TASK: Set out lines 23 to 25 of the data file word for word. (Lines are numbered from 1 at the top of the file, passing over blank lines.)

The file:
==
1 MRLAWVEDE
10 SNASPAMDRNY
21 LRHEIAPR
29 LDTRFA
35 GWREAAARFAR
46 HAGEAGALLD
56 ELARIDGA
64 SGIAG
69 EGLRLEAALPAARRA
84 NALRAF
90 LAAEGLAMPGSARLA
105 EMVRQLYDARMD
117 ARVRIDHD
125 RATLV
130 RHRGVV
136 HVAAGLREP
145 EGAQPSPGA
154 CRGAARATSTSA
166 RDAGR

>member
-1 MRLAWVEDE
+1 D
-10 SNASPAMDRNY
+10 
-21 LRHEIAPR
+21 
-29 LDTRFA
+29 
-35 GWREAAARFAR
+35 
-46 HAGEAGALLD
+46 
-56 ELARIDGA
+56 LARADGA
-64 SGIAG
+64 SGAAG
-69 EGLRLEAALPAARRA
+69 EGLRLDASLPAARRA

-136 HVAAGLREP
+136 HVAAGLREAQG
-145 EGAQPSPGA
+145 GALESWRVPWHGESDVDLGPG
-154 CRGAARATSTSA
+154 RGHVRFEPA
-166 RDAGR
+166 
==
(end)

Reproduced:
-10 SNASPAMDRNY
+10 
-21 LRHEIAPR